While some might ask themselves how they would react when faced with an impossible gradient, settling for any which way up it that didn’t result in rolling back down it, Perichon knew exactly how to handle the big climb of the day.

Riding as part of the breakaway, and finding himself at the foot of the Col de Peyra Taillade, Perichon embraced an unorthodox strategy, transforming himself into a kind of crowd-clearing circus act, sweeping the way clear for any rider even slower than himself, while at the same time bringing the tour closer to the fans by pointing his bike in their direction and riding straight at them.

Perichon set about bring the tour closer to the fans by pointing his bike in their direction at riding straight at them.

Zigzagging right, then left, then right again, Perichon rejected the dramatic events of the stage (Froome’s latest technical setting off a tense pursuit) in favour of a novel, comical technique meant to slash the gradient of the climb, even if that meant doubling the distance up it.

Television images showed fans, their hand frozen in the air mid-clap, unsure whether to laugh or to push. Perichon had won them over, gaining camera time for his Fortuneo-Oscaro team in the most unlikely moment. While Froome was being booed for his eccentricities, Perichon was being cheered for his.

Well kind of. Not everyone was convinced. Perichon has proved he can climb, not least in the Tour de Savoie Mont Blanc just weeks before the Tour, where he won a rather pointy looking stage and the mountains jersey. But then to put on a show of weakness like this a rider always needed significant reserves of strength.

Having zigged left, Perichon zagged right

And if this was for show nobody minded. Besides, Perichon might have preferred that the technique didn’t catch on, making this his signature move. For when it comes to securing immortality there’s no better way than by making a gloriously heroic ass of yourself. For that reason Perichon’s Tour legacy is secure.

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Stage 14: Cooler heads prevail (well… maybe)

It’s a demanding job, soigneur. Your working day starts before everyone wakes up, and ends after everyone else has gone to bed, making the hours pretty brutal. But imbued with a team spirit, and an enviable proximity to the action, “soigneur” still carriers with it enough prestige to make it an appealing job, and the riders, no doubt, readily show their appreciation.

All of which must be repeated like a mantra on those tiresome days when your assignment is to stand at the side of the road, with bidons and musette bags, waiting for your Fortuneo-Oscaro boys to ride by at a gingerly 40 kmh.

Without complaint you take your position among the crowds 85 km from the finish line, somewhere in the French countryside, in blazing 30-degree heat, wearing a team shirt designed for a man two sizes smaller than you, and who doesn’t share your fondness for rich food.

The hours pass by until finally, having got word your rider Maxime Bouet is in the breakaway, you take a step into the road and hold out a food bag ready for delivery.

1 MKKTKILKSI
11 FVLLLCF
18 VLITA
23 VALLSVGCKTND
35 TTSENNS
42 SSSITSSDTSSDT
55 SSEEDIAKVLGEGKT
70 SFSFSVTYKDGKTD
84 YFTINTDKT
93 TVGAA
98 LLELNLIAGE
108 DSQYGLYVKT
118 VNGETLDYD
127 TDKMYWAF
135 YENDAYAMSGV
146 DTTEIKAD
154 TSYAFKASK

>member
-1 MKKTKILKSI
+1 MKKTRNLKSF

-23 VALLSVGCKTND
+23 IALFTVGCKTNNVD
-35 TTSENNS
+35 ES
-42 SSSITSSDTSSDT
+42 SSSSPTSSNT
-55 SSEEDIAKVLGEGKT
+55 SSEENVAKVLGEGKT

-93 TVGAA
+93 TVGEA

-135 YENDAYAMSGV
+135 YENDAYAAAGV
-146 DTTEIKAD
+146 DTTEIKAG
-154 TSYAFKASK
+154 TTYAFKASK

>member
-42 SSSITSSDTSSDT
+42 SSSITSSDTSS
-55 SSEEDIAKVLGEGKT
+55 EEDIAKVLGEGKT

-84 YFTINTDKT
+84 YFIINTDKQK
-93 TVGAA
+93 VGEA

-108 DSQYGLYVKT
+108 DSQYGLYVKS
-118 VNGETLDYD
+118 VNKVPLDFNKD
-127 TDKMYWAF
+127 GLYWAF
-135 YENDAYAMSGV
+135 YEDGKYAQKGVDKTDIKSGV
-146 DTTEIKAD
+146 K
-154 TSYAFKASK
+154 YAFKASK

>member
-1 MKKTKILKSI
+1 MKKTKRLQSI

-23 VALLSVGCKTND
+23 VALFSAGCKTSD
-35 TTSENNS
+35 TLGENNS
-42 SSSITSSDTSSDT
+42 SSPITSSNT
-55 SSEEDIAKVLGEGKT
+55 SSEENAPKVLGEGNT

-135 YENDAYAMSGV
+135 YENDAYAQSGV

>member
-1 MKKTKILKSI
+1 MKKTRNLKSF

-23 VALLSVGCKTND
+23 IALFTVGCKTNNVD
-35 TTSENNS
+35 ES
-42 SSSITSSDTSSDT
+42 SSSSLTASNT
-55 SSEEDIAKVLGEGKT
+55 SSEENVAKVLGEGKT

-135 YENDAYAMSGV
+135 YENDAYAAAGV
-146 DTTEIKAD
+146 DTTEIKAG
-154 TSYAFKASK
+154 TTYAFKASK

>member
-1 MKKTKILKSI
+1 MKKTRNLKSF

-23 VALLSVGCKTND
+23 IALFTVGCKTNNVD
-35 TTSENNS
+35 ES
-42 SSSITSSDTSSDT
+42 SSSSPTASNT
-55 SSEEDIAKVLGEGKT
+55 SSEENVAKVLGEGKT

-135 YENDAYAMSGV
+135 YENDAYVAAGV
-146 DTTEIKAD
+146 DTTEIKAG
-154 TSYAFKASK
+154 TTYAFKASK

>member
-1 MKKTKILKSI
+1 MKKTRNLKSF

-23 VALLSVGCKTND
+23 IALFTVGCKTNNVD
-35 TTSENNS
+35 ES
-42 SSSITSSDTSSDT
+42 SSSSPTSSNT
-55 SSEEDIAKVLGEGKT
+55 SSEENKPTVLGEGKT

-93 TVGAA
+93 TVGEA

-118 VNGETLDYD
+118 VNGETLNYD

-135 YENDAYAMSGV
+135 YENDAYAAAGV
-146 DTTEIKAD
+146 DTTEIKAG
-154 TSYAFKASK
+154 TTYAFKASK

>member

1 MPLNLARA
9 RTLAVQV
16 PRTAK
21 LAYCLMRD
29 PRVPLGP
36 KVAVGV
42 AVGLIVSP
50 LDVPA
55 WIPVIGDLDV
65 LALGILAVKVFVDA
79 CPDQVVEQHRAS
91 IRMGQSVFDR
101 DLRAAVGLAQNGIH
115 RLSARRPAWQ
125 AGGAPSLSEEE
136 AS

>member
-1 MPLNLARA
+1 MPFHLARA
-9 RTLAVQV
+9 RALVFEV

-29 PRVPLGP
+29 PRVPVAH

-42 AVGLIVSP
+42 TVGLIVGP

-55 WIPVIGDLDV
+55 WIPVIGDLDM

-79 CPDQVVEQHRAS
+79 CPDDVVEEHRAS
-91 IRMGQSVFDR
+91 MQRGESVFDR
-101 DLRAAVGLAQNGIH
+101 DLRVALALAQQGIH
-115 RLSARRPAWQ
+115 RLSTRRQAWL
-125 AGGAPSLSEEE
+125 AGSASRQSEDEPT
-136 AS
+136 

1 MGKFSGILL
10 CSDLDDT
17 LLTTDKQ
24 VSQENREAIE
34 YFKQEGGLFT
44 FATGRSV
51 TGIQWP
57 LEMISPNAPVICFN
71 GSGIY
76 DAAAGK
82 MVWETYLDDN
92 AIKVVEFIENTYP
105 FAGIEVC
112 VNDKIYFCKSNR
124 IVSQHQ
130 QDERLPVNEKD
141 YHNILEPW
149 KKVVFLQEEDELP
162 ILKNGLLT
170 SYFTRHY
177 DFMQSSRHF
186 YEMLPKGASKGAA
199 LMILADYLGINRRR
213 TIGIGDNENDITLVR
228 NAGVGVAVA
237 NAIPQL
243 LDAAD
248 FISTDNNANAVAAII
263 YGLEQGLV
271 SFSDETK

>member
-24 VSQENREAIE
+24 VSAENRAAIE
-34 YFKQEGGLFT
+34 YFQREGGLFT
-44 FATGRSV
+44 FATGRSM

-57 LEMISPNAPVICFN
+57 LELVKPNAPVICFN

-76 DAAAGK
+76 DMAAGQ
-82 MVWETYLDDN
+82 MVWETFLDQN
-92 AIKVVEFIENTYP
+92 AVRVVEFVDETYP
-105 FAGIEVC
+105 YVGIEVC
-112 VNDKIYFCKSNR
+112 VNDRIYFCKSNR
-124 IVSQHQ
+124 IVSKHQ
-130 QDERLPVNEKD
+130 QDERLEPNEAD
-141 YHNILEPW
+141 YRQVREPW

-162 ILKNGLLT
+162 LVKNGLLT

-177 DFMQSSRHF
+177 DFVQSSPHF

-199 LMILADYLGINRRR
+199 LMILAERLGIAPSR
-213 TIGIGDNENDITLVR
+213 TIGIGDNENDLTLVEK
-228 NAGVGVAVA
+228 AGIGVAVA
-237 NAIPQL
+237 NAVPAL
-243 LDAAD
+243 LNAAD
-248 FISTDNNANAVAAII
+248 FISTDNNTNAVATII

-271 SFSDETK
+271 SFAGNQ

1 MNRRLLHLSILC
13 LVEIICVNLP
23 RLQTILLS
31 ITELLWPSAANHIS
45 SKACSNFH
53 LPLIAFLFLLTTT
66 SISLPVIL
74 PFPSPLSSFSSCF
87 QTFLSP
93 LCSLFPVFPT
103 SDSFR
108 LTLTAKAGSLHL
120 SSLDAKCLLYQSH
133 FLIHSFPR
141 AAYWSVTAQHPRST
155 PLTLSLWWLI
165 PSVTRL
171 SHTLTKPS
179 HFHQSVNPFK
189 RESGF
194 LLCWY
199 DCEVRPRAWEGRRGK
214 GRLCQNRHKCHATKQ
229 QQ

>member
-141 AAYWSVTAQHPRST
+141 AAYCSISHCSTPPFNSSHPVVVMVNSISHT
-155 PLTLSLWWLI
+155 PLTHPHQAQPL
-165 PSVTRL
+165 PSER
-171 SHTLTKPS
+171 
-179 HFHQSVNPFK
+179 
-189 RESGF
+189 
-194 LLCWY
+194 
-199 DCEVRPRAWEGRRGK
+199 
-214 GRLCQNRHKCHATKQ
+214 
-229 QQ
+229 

Here they come. You see the riders. Your man Bouet is third in line, taking what looks like the last toots from a bottle as he approaches. And then, as you hold out a musette bag at arms length, he uses the bottle to squirt water directly into your face.

Bouet (in white), perhaps concerned that his loyal soigneur was burning up in the heat, blasts water in his face to find out.

Bouet rode on quite contently, having declined the option of lunch. We didn’t see the reaction of the loyal soigneur.

But if he’d suddenly descended into a raging bad mood it was nothing compared to the race commissaire in the red Skoda, driving along behind the break.

Also following the break, for the 20 yards he was able to keep up, was a small boy in a Direct Energie shirt, running as fast as he could to give his hero Thomas Voeckler all the encouragement he could muster. The commissaire though was having none of it, and drew up alongside the boy. An arm emerged from the rear window, and pointed in no uncertain terms at the boy, warning him to keep back.

The arm appears from the rear right window, the admonished boy shrugs

The kid shrugged, and ran back to where he’d started. We didn’t see the reaction of the commissaire.

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Stage 13: Fuglsang rides on to a courageous defeat

It was Bastille Day on the Tour, and as is the custom French riders made sure to appear intent on winning the stage, even if their legs weren’t really up for it. One after one they hammered away at the pointy end, seeking victory, invitations to prime time television programs, or heroic injuries that would endear them to the nations heart for the rest of their career.

This fuss at one end of the race did mean one rider could ride out the last of his Tour without interruption, and in relative peace. Or at the very least alone, and with a Moto rider for company.

That man was Jakob Fuglsang (Astana), who rode the first quarter of the 101 km sprint to Foix today about 100 meters behind the peloton, and the next quarter looking for somewhere soft at the side of the road onto which to fall. At which point he could safely assume his team would scoop him up and take him somewhere safe and warm, with unlimited painkillers, and fresh bandages.